A couple weeks in, the Sherouse family just about has our back-to-school rhythm down, including all the rituals and mantras with which we greet the day. Of course there’s the usual, “Get out of bed!” and the pandemic-specific, “Do you have a mask?” but more than the urgent or flustered, I’m referencing those meaningful words we parents try to share with our children. In this unusual school year, these words occur on the porch or in the car-rider line rather than the classroom door, but we still try to get those last words out. Some of you know the drill, sharing that echoing word for your children as they leave. I’ve always loved what my children hear from their mother. Borrowing from a dear friend and mentor of ours, Jenny has often said, “Be a good friend.”
Be someone that includes. Be someone that saves a seat at the lunch table; someone that reaches out on the playground. I recall, some years ago, seeing the good advice that we should teach our kids to stand in horseshoes instead of circles. Circles are closed, after all. And instead of closed off, backs to others or chairs turned inward, we should all leave an openness that makes space for others to join. The popular author Glennon Doyle has written of this “horseshoe principal” in her book, Untamed, “Horseshoes of friends are better than circles of friends. Life can be lonely. Stand in horseshoes.”
Of course, in our passage today, Jesus and his disciples have formed a circle. A tight circle, in fact. “He went away,” the passage starts, “And he did not want anyone to know where he was.” To be sure, there are times when we all seek the safety of the closeknit, the security of the known, and maybe especially so when the demands are urgent, and the needs are overwhelming as they always were around Jesus. So we can understand, he’s withdrawn from the crowd. He’s “not wishing to be disturbed,” the text says, after all the healing extended, power expended, compassion offered. He wants to rest.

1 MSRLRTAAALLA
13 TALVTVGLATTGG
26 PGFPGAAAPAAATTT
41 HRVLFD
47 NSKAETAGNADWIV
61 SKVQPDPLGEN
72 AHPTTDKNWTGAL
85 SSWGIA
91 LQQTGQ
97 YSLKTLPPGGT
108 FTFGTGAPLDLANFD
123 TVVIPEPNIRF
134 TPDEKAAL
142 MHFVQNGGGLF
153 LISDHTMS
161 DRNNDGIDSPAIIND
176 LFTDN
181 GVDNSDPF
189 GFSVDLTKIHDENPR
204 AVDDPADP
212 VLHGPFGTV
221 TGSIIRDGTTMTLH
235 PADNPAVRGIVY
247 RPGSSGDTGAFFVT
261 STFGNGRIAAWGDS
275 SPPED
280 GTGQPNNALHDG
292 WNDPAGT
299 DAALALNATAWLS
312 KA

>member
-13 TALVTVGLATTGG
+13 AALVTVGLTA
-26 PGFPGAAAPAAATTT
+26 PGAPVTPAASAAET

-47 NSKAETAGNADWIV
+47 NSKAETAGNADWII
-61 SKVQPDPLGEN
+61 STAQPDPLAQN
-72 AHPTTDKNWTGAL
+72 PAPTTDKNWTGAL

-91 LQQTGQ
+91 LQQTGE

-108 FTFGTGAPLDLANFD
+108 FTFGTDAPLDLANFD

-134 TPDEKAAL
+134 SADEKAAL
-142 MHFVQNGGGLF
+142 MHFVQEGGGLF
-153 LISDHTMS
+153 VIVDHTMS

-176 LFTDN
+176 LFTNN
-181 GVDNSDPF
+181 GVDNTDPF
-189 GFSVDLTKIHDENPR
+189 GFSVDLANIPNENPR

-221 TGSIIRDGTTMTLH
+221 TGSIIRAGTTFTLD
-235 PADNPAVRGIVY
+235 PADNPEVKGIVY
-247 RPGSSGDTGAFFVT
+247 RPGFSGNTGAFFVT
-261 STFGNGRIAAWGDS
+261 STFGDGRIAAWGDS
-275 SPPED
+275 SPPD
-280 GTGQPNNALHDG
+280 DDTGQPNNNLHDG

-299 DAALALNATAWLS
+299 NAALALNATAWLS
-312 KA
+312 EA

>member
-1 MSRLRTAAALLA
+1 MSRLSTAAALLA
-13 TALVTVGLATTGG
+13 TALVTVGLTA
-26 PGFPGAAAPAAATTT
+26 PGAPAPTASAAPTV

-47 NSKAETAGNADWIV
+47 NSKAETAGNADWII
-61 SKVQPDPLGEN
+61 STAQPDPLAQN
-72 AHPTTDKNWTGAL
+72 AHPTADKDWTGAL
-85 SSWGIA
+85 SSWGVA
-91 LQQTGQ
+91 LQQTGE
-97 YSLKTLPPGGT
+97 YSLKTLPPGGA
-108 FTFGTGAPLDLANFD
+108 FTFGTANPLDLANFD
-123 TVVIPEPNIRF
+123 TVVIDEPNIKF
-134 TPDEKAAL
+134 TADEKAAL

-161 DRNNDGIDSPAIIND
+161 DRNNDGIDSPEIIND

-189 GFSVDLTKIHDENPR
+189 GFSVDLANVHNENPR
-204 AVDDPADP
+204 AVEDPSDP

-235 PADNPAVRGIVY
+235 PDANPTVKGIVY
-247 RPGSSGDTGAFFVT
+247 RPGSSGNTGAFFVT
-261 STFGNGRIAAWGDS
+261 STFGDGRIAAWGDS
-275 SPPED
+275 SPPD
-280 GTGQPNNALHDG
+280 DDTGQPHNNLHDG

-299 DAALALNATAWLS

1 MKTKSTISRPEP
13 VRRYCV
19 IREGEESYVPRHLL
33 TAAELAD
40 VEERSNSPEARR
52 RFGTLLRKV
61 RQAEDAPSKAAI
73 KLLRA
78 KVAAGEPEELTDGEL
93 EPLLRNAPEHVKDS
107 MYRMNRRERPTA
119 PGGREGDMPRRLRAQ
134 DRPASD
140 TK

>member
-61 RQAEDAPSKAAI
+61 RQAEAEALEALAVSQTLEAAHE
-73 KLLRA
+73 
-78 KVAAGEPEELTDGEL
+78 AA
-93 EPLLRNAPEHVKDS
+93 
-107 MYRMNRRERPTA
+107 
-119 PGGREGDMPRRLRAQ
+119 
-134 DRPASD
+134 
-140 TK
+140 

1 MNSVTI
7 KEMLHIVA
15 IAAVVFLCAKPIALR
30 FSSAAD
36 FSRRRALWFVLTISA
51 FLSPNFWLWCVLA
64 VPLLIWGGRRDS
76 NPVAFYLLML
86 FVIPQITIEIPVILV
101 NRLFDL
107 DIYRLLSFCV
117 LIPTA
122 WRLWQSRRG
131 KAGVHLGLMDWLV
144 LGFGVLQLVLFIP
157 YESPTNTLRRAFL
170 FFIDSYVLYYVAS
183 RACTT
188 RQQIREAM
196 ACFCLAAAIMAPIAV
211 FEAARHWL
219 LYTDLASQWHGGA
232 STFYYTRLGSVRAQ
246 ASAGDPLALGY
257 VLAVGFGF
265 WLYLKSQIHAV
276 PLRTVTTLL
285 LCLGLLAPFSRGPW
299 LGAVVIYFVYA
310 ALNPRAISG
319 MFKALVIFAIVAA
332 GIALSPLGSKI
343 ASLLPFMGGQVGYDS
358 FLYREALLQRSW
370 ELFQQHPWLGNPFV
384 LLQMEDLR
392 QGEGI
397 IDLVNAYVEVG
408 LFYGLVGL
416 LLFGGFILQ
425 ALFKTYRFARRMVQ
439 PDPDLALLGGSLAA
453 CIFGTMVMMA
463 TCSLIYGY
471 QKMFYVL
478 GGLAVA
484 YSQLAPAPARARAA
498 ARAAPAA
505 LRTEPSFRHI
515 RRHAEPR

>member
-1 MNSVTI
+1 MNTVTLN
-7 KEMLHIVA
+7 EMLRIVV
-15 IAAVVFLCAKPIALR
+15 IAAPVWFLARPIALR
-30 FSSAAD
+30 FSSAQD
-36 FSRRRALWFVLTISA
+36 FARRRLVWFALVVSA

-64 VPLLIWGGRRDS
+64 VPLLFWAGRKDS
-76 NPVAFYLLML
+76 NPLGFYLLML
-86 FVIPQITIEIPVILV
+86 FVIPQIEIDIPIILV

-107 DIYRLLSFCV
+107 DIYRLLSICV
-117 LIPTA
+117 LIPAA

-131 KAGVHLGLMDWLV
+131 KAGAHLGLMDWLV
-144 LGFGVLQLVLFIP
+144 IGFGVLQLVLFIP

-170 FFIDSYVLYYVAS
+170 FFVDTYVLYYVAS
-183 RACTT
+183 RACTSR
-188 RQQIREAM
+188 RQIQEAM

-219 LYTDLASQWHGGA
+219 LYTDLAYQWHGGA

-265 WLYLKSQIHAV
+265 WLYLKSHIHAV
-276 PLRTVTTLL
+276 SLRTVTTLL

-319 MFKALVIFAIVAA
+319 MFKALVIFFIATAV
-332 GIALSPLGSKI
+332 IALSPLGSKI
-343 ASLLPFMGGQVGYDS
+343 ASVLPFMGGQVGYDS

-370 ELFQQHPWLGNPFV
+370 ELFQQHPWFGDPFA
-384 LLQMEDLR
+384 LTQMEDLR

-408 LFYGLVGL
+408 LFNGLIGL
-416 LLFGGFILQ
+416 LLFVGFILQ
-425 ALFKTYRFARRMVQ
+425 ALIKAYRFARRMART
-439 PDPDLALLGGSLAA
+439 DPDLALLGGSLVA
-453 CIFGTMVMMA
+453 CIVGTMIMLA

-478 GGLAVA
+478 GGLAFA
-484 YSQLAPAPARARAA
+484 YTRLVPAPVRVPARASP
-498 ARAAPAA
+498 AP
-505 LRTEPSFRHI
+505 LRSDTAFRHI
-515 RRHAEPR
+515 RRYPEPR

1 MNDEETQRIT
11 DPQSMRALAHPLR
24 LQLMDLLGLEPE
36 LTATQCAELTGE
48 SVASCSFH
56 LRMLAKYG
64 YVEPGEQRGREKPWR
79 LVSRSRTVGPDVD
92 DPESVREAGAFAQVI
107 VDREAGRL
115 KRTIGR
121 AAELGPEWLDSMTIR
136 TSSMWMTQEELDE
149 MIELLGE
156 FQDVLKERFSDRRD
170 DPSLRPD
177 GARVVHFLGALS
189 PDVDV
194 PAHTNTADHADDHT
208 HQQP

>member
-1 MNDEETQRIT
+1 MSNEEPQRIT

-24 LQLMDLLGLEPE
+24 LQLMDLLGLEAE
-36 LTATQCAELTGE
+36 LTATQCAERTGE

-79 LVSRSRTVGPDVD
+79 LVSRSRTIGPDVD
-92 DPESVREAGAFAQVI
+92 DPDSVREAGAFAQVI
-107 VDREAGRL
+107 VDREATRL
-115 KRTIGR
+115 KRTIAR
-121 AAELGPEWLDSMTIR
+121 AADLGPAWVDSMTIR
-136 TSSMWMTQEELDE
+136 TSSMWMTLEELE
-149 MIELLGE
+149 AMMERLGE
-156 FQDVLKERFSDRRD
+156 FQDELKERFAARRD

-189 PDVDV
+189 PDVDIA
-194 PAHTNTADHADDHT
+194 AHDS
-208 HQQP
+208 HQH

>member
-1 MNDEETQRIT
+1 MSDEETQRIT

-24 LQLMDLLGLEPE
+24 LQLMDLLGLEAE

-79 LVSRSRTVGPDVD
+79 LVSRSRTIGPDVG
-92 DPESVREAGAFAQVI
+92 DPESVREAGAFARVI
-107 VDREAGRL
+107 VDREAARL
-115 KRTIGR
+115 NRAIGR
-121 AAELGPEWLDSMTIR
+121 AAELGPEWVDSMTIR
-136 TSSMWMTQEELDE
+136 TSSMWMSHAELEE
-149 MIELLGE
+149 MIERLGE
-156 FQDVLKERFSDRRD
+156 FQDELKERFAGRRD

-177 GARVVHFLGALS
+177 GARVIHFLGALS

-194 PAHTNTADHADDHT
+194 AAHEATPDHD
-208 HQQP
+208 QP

He retires to the home of a supporter for a quiet night. I imagine they’re settling in, reclining at the table, with hands and feet washed from the road. They’ve opened wine together, and the baskets of food are being passed. Maybe there’s a story or two, or maybe there’s just the comfort of silence – that restful silence that can only be shared easily between the closest of circles.
And that’s when she enters the scene — barges through the door, in fact — this woman of Syrophoenician origin. She’s a Gentile. A Syrophoenician. A woman. The parent of a demon-possessed girl, we come to learn. She’s four-or five times the outsider. But she’s also just someone who is desperate. A mother, looking for hope. And so we peer into the scene, and we wait for Jesus to recognize her as she truly is, and see her as no one else can see her, and instead we hear these jarring words, “Let the children be fed first… it is not fair to take the children’ food and throw it to the dogs.”
This is not the sparkling-toothed Aquafresh Jesus I know, whose picture hung in my preschool Sunday School classroom at Seminole First Baptist Church. It’s not the jovial and joyful Jesus who welcomes children, and exudes an elegant understanding that we want to make our own. This is a difficult scene. Perhaps as difficult a scene as we find in the gospels. Jesus seeming to close the circle to this woman in need.
And predictably, Christian interpreters for centuries have sought to smooth away the abrasive edges of this scene.
Some will tell you that the Greek word for dogs, used here, is actually the word for a particular kind of dog – a small house dog, or a puppy, if you will, as though Jesus is actually using a term of endearment for the woman and her daughter. Some say.